Legal Aid Reforms
The North East Strategic Migration Partnership are meeting in Newcastle today in order to discuss the Government’s proposals for cutting the legal aid budget in relation to immigration matters.
At present legal aid is available for all asylum and immigration matters when the client is unable to afford to pay for legal advice. The Government are planning to cut access to legal aid for all immigration matters which are not asylum related, obviously leaving a large amount of individuals with no access to free legal advice.
The Legal Aid, Sentencing and Punishment of Offenders Bill is currently being passed through Parliament and it aims to reduce the legal aid bill by £350 million. The Government have received 5000 responses to the proposals to date, the vast majority of which have strongly opposed the suggested reforms.
If the bill is passed it will see an end to legal aid in relation to the following:
– Family Reunion Applications
– Deportation cases
– Applications made under Article 8 ECHR
– Visa applications
– Trafficking and domestic violence cases
I strongly believe that cutting legal aid in relation to immigration matters will leave a huge number of individuals vulnerable, and confused as to how to resolve their immigration status. Most worryingly people who are granted refugee status (ie the Government accept that they will face persecution in their home country) will be unable to access legal aid to bring their family to the UK under the Family Reunion rules. This could have a detrimental and heart breaking effect on individuals who have fled to the UK to escape torture, repression and persecution. They need their family to assist them in integrating into life in the UK, and to cope with the ordeals of their past, but to remove legal aid will only place a barrier between these individuals and their families.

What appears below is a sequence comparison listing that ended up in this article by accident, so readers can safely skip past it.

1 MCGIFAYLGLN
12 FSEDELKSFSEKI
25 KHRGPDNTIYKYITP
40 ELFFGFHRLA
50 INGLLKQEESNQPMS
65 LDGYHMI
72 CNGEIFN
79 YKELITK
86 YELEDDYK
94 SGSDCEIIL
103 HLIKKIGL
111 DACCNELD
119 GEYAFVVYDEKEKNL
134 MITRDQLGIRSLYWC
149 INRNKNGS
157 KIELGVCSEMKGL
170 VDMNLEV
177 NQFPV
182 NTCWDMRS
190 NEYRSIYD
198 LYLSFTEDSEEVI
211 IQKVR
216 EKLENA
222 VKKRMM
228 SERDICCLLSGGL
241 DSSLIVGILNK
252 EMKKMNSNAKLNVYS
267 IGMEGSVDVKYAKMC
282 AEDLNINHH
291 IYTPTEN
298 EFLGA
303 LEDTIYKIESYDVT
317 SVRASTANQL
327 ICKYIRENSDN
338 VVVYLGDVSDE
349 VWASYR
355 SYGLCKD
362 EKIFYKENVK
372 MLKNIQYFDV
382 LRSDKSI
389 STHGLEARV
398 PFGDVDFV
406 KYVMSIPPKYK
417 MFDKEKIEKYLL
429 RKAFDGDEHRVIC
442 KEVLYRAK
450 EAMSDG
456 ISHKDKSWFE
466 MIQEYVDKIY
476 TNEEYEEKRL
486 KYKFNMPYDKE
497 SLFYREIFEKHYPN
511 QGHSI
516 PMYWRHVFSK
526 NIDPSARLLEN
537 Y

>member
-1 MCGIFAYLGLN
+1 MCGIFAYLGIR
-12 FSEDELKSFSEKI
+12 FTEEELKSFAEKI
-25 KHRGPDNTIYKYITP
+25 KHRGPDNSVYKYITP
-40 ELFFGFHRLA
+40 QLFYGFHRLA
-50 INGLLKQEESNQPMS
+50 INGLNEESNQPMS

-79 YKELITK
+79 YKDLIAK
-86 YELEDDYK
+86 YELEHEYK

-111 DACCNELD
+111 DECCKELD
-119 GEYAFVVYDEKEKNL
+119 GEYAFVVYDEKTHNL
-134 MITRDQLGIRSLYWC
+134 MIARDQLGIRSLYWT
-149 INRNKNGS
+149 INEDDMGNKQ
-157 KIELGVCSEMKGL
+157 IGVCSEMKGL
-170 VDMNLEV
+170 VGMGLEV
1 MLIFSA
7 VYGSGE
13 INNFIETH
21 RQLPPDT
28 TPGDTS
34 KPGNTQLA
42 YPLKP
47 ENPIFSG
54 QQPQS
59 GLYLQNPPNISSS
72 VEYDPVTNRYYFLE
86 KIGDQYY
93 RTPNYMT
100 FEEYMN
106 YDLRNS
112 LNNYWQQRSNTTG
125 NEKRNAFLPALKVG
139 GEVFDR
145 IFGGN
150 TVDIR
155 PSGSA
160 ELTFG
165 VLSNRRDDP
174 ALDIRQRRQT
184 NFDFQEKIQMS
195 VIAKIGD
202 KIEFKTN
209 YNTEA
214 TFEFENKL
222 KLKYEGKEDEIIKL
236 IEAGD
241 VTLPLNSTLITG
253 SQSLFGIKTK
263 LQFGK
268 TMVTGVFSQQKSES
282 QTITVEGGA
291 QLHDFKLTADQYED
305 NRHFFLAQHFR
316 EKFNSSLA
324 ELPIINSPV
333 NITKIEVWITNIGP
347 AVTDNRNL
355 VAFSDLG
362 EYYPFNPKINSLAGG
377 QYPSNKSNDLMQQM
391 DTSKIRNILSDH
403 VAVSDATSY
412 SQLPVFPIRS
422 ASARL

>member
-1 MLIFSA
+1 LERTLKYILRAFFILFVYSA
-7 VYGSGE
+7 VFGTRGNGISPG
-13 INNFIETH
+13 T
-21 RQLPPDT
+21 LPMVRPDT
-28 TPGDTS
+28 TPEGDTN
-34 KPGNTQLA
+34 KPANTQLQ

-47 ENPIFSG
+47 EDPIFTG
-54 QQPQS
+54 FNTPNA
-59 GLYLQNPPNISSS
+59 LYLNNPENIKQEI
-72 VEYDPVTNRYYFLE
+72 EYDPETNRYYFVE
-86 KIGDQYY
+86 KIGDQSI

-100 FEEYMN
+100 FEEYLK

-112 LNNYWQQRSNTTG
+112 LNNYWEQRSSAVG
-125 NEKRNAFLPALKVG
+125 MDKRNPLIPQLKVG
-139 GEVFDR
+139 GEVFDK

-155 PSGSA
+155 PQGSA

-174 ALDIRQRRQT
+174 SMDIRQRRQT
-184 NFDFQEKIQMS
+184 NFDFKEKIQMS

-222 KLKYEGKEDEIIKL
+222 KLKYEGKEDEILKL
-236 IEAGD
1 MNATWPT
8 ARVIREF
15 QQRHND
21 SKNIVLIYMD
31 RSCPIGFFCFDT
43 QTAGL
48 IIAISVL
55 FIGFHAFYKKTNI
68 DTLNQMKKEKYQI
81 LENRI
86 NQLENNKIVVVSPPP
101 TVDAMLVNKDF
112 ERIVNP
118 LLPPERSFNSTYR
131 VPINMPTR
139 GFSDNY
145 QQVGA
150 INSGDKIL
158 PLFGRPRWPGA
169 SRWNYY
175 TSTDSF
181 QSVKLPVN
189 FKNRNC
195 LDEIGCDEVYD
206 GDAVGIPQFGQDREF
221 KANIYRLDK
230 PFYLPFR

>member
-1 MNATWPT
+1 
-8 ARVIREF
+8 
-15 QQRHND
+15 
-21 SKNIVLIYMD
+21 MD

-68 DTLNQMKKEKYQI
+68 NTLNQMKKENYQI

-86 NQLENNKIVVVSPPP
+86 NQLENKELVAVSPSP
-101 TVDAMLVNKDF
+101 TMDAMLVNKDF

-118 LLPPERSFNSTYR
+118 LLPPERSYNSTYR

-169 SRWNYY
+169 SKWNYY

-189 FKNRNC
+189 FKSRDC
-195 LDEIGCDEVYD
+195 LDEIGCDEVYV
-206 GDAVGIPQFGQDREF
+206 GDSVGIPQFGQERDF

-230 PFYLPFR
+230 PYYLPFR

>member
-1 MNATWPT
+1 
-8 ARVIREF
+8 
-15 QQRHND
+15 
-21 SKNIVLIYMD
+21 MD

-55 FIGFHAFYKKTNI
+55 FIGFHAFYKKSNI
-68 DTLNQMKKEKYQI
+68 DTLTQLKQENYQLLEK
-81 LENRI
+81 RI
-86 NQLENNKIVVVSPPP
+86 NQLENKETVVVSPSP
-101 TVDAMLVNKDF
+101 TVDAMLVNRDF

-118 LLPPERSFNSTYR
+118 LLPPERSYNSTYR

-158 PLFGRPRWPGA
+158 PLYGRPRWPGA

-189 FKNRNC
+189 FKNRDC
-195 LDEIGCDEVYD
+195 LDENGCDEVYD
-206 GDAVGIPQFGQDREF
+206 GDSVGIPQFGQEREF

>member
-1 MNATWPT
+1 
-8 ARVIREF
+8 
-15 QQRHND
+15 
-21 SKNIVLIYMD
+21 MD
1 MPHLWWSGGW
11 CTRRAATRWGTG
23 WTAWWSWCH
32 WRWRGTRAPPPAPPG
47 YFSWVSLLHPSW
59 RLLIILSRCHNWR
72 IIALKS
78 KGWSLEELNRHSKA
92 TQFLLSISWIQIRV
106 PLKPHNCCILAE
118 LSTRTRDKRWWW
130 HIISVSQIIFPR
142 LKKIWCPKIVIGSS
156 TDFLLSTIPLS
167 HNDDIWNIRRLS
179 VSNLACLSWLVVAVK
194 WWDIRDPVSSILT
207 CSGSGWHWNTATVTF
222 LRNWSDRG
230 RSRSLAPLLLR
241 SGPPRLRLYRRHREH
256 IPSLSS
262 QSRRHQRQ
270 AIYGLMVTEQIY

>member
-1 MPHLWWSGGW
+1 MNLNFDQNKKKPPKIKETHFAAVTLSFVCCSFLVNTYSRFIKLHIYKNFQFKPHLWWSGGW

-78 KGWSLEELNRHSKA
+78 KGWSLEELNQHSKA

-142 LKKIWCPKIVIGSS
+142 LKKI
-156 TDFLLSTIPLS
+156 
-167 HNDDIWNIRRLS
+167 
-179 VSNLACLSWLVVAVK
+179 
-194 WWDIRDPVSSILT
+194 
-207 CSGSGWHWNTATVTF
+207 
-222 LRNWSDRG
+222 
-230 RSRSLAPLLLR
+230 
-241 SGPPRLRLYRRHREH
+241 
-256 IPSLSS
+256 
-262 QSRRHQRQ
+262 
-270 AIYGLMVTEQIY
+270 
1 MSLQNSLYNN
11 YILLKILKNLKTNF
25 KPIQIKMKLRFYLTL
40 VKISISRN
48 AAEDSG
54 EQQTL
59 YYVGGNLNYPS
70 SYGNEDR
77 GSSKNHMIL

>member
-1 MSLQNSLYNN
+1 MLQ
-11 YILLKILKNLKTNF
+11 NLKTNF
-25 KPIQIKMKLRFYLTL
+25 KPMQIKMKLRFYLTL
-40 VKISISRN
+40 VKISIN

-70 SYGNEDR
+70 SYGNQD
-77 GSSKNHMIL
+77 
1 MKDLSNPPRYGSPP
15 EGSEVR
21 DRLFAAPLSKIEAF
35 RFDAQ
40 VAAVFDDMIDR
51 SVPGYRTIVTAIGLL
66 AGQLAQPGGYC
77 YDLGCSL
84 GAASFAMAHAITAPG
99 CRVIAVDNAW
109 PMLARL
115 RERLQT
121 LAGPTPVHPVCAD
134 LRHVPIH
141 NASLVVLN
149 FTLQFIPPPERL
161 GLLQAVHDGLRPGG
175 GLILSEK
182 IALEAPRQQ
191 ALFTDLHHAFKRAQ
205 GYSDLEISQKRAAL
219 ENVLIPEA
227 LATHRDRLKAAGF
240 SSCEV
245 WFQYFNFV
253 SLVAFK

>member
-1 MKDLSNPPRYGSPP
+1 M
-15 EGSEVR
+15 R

I also believe that removal of legal aid to immigration cases will inevitably lead to an increase in the number of individuals in the UK with unresolved immigration status. If they can’t afford to obtain legal advice then they are less likely to make themselves known to the authorities. It will cause more people to continue living in the UK illegally without ever trying to resolve their status.
I believe that it is not in the interests of justice to remove legal aid from immigration matters. These matters are life changing for the individuals involved, and they should not be prevented from accessing justice simply because they cannot afford it. Britain is a country which is known to protect individuals, and defend their rights, and removing legal aid for immigration matters completely goes against this. Immigration law in the UK is complex and confusing, and access to legal advice is necessary. I therefore do not support the Government’s proposed changes in relation to legal aid reform to immigration matters.
What do you think about the Government’s proposals?